This Project Wants to Send Thousands of Ramadan Cards to U.S. Mosques

An imam receives cards from's "Sincerely, Us" project. The project hopes to send cards to each mosque in the U.S. during the month-long Ramadan. Courtesy of

While other high school seniors may be focusing on spending time with friends during their final months before summer, Lexi Moore has been busy making more than 1,000 cards that will be delivered to mosques all over the United States.

Moore is taking part in a campaign through nonprofit called “Sincerely, Us,” which is planning to ship handmade cards to every single U.S. mosque during the month of Ramadan as a sign of acceptance and support. There are approximately 2,300 mosques in the U.S., according to the group.

“The campaign really stood out to me,” the 18-year-old Connecticut resident told NBC News. “Anybody can do it. It’s an easy campaign that anybody can do, and it shows support for everybody in our country. It shows that Muslims aren’t just the outsiders. They’re actually here. They’re accepted.”

Adam Garner, campaigns manager for, told NBC News that the idea for the campaign was developed about a year ago as a pet-cause of his. He noticed the persistent Islamophobia present in the United States, he said.

“Simply put, it’s not an easy time to be Muslim in the United States,” he said, noting several statistics highlighting the issue.

According to the Pew Research Center, the number of physical assaults against Muslims in 2015 reached the their highest levels since the Sept. 11, 2001, attacks; and a Southern Poverty Law Center report found the number of anti-Muslim hate groups in the U.S. tripled in 2016.

“This trend is concerning especially around young people who primarily interacts with,” he said. “According to the Institute for Social Policy and Understanding, 42 percent of Muslims with children in K–12 schools report bullying of their children because of their faith. This is compared to the 23 percent of Jewish and 20 percent of Protestant parents who report that their children have been bullied."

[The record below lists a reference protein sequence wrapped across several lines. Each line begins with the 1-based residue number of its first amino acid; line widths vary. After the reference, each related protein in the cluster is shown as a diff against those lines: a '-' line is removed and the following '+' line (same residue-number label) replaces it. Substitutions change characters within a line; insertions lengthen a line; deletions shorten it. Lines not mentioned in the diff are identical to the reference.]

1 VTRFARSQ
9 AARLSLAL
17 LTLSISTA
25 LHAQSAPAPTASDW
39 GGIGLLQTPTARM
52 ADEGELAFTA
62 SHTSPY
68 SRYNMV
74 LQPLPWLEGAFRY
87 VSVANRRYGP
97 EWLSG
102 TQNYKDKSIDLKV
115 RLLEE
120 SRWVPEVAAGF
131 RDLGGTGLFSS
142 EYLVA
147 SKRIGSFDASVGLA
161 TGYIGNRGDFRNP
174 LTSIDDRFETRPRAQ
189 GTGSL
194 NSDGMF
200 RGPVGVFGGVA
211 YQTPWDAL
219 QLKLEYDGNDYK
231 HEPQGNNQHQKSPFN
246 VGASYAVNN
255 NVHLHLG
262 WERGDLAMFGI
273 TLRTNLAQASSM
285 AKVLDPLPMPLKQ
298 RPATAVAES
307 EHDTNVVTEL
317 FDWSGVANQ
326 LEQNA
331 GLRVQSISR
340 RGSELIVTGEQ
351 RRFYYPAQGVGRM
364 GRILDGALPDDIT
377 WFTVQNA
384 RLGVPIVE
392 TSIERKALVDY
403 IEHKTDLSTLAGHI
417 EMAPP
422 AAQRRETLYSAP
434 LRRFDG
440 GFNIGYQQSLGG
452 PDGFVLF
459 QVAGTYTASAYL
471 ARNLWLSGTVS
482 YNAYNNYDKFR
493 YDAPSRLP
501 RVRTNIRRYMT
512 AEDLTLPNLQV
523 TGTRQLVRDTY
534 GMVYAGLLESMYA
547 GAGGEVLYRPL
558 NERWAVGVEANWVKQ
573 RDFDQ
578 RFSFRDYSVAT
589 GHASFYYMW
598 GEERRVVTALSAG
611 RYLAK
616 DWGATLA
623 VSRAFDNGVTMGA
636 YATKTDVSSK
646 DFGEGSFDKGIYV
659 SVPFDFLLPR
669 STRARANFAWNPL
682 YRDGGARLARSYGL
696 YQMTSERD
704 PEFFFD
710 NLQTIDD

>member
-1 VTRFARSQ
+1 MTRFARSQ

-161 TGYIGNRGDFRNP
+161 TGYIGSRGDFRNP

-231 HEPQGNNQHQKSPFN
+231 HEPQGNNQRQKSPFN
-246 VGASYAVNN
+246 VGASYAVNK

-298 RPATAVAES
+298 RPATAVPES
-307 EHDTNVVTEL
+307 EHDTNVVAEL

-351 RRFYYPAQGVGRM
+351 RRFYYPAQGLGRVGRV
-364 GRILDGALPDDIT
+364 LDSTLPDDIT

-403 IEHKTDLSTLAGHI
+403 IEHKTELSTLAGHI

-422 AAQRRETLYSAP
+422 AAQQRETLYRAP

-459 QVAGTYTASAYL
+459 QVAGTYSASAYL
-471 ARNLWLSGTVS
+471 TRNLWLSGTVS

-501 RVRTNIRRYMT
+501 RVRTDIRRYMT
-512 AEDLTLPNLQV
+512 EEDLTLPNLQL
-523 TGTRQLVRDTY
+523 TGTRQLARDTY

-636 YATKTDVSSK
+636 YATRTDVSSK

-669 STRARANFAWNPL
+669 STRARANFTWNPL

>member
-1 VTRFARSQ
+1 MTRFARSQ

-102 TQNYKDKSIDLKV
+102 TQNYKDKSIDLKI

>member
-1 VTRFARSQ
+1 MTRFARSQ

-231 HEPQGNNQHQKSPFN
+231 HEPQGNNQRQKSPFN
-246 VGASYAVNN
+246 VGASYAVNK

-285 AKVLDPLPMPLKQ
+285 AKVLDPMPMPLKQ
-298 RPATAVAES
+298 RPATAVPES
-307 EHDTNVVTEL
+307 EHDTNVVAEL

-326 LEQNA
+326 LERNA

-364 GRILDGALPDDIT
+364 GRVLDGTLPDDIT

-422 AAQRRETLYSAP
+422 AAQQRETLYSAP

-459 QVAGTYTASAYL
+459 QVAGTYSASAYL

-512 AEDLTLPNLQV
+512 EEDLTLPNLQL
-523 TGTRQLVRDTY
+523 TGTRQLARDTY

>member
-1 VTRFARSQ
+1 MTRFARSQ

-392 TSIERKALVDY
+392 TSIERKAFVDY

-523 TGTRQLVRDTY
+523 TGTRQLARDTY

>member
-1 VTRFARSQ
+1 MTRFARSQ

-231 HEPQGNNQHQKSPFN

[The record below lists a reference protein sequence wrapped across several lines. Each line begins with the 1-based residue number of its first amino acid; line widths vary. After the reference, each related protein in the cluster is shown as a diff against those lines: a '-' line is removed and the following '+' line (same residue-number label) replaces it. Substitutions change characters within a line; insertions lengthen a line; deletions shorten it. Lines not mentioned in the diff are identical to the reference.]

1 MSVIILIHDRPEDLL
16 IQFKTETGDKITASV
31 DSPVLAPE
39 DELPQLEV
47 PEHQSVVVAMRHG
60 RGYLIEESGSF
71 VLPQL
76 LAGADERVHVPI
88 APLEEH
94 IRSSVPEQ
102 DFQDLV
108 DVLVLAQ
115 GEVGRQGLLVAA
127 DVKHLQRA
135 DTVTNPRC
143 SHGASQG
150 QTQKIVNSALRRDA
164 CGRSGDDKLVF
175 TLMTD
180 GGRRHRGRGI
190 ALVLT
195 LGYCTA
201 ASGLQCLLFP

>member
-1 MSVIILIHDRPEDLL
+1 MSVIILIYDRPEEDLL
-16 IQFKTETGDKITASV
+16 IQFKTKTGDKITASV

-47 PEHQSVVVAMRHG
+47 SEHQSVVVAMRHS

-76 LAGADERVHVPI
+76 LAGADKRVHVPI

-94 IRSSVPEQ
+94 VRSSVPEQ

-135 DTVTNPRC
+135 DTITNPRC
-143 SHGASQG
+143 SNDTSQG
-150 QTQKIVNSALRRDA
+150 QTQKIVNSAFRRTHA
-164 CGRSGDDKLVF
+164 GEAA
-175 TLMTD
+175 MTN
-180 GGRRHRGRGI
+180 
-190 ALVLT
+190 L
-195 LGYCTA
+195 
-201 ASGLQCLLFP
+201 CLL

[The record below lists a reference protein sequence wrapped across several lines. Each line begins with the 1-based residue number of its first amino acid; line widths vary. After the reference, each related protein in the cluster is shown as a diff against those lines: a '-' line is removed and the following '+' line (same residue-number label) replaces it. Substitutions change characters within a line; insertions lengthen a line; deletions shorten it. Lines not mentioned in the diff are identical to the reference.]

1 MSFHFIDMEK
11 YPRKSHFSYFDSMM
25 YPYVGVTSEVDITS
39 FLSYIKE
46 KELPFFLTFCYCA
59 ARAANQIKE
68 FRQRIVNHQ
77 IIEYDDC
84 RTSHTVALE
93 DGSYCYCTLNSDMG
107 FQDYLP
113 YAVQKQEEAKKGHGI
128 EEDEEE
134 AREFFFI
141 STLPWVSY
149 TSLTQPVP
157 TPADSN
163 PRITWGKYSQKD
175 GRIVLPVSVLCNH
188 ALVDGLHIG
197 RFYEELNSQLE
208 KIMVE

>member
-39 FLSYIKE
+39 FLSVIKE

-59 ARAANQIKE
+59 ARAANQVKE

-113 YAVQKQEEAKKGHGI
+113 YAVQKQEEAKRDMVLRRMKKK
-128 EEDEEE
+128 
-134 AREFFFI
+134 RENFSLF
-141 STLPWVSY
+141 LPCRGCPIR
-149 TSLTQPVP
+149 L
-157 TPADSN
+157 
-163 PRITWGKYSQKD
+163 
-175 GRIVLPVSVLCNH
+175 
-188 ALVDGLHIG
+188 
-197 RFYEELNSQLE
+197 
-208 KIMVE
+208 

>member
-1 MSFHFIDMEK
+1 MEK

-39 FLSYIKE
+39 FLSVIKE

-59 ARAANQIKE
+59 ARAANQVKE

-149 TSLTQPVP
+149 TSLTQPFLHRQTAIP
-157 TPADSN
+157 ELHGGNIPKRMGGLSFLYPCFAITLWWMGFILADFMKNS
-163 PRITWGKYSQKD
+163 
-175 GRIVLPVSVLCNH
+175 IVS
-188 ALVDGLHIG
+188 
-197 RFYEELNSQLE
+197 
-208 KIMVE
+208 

Though doesn’t believe the campaign will end Islamophobia in the United States or end the marginalization of certain communities, Garner said that organization officials do believe it will help educate their 5.5 million members who advocate for positive social change.

“We thought this was the most salient way to introduce young people to their neighbors through a holiday,” he said. “This is about civic education. This is about how a young person learns to navigate a diverse democracy who have different holidays and beliefs and giving them a really accessible way to do it.”

An atheist himself, Garner said he is a fan of Ramadan for its values and compassion and sense of bettering one’s self.

“It’s a really inspiring way to introduce people to Muslims,” he said. expects about 45,000 cards will be created by more than 40,000 members, Garner said. The company has about 36,000 cards at the moment and expects a spike at the end of the campaign, which is scheduled to end June 30. Each mosque will be sent approximately 15 to 20 cards, Garner said.

Some of those have already been dropped off, including at the Islamic Cultural Center of New York. Students from the nonprofit buildOn delivered the cards and got to ask questions and learn more, making it a very “powerful” experience, Garner said.

“It means a lot to me,” said Imam Chernor Saad Jalloh of the Islamic Cultural Center. “It means so much. I was very happy to receive the cards. In addition, the community appreciated the gesture; it is always great to see people from other faiths showing their support, and we are truly grateful for their kindness and compassion.”

Through his interaction with the members, Garner has learned that the non-Muslim members are looking at the campaign as an act of compassion and solidarity, he said, while the Muslim participants are trying to help support their own community.

“I’ve gotten dozens of gorgeous letters thanking us for doing this for them and thanking us for letting us show support for their community,” he said. “It’s been really humbling.”

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